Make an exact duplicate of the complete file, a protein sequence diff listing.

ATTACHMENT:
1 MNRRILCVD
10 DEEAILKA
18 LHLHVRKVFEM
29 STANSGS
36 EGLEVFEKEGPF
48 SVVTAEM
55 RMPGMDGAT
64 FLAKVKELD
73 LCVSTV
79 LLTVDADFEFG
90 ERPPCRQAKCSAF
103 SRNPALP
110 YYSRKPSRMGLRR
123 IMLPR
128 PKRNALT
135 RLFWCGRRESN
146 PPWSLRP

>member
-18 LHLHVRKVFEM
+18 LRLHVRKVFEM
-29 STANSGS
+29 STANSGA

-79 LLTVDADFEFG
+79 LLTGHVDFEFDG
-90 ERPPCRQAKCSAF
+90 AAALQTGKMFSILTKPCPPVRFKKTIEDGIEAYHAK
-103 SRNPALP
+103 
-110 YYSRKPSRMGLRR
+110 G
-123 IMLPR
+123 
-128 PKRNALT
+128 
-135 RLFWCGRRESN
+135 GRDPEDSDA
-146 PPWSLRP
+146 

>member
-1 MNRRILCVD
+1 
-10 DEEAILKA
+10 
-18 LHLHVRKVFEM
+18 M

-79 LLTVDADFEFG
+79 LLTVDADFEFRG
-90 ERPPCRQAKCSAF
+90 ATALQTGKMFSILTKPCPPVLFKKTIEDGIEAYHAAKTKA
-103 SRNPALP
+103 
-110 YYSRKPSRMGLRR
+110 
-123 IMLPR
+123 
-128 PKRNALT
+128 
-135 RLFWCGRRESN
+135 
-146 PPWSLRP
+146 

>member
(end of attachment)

1 MNRRILCVD
10 DEEAILKA
18 LHLHVRKVFEM
29 STANSGS
36 EGLEVFEKEGPF
48 SVVTAEM
55 RMPGMDGAT
64 FLAKVKELD
73 LCVSTV
79 LLTVDADFEFG
90 ERPPCRQAKCSAF
103 SRNPALP
110 YYSRKPSRMGLRR
123 IMLPR
128 PKRNALT
135 RLFWCGRRESN
146 PPWSLRP

>member
-18 LHLHVRKVFEM
+18 LRLHVRKVFEM
-29 STANSGS
+29 STANSGA

-79 LLTVDADFEFG
+79 LLTGHVDFEFDG
-90 ERPPCRQAKCSAF
+90 AAALQTGKMFSILTKPCPPVRFKKTIEDGIEAYHAK
-103 SRNPALP
+103 
-110 YYSRKPSRMGLRR
+110 G
-123 IMLPR
+123 
-128 PKRNALT
+128 
-135 RLFWCGRRESN
+135 GRDPEDSDA
-146 PPWSLRP
+146 

>member
-1 MNRRILCVD
+1 
-10 DEEAILKA
+10 
-18 LHLHVRKVFEM
+18 M

-79 LLTVDADFEFG
+79 LLTVDADFEFRG
-90 ERPPCRQAKCSAF
+90 ATALQTGKMFSILTKPCPPVLFKKTIEDGIEAYHAAKTKA
-103 SRNPALP
+103 
-110 YYSRKPSRMGLRR
+110 
-123 IMLPR
+123 
-128 PKRNALT
+128 
-135 RLFWCGRRESN
+135 
-146 PPWSLRP
+146 

>member